Bilal Baig with Gray Powell, Kaya Kanasharo and Aiden Bedard

FF: I feel like 99% of the time, I know if Bilal is going to like something now. I don’t ever assume it, but I feel it. And I’m usually right. The other difference is that when we split off. Their job now is to be the face of the show, and that’s a whole other thing. I’ve done that, so I can help Bilal get through that gauntlet. Going into the second season, it’s interesting too: now I feel like our considerations–we never had to run a team. So we’ve sort of stumbled our way through it, God bless our team. In the past, we just had to make our own little things. Now, as the show goes into next season, we want to be able to go we’re running a scene now. How do we make sure everyone is contributing? I feel like we did a good job in Season 1, but we’re also talking about leadership here.

That’s something I don’t think we talk about enough, not just in showbiz, but in all industries. The skills to do a job are one thing, but leadership skills are another. And some people have no business leading.

BB: And you add the pandemic into that…

Oh yes. As a character, Sabi is always trying hard to fit in somewhere. How does that reflect your own experiences? What are you hoping to say about intersectionality and evolving identity with the show as a whole?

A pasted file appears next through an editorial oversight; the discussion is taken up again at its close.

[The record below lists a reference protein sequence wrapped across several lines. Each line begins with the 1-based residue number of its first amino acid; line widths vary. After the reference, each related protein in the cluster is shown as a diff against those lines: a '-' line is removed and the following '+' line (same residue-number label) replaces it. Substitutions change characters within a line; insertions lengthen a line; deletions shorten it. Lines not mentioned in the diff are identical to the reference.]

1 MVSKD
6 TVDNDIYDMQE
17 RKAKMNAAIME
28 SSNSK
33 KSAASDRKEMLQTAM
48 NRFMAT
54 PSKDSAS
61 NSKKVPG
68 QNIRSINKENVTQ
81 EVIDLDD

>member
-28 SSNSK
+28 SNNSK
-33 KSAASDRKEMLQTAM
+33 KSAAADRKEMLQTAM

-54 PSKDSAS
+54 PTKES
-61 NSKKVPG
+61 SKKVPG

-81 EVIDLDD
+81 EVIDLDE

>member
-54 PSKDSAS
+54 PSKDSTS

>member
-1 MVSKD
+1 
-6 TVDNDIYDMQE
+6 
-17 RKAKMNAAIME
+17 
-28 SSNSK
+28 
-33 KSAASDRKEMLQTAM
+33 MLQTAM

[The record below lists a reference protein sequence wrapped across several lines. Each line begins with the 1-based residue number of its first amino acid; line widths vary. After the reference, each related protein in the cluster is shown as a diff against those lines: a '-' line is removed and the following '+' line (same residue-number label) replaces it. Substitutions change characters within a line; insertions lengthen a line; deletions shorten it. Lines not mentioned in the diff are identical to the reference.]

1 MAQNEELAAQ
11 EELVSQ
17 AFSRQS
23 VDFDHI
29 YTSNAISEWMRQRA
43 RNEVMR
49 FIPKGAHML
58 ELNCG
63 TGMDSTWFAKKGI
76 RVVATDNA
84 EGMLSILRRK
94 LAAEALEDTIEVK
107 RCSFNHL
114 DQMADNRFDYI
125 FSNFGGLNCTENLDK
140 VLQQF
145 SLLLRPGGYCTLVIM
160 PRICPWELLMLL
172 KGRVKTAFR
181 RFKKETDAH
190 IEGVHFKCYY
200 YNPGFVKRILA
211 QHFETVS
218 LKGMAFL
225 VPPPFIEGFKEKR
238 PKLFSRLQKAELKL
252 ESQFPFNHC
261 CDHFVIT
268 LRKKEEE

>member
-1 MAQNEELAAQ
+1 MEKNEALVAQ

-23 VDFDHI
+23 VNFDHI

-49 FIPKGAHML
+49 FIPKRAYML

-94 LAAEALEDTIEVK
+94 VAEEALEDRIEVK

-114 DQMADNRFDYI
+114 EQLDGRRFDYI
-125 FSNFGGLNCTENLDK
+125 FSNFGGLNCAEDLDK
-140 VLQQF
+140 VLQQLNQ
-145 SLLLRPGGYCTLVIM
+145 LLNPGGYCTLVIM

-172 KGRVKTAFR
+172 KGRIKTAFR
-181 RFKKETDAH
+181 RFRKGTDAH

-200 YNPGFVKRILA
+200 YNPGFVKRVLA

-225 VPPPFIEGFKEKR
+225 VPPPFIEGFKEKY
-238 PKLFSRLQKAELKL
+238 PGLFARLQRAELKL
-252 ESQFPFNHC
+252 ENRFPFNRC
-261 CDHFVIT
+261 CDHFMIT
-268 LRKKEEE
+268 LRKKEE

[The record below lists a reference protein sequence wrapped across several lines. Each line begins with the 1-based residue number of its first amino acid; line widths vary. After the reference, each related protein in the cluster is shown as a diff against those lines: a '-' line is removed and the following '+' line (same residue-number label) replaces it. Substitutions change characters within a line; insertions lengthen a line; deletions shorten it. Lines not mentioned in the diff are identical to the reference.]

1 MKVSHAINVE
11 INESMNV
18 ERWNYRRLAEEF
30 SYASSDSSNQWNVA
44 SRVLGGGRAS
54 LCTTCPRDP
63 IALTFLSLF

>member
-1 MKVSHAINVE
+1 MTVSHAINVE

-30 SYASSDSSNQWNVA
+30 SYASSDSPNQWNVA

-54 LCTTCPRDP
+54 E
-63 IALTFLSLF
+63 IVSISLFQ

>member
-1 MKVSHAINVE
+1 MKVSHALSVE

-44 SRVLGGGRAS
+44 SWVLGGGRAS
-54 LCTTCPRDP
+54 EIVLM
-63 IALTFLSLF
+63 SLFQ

BB: I’ve seen all eight episodes several times now. One thing I love about Sabi’s journey, in particular, is that it feels like one could say they just budge a little bit by the end of the episodes. But what that budge does is that it cracks open a whole world of possibilities. That’s what I’m turned on by. Our journeys can be really small, subtle. When I think about bringing myself to the work, that’s what this is all about for me. It hasn’t been a fast, rapid, clear defined journey. It’s been slow. Maybe I think I’m this for a little bit. Then I’m that. Or maybe I’m both. It’s important for Sabi to have all these different worlds because that informs who they are becoming and who they want to be.

Well and that’s the title of the show, right? Sort Of: I’m not quite at point A or point B. But I’m kinda there.

BB: Yeah.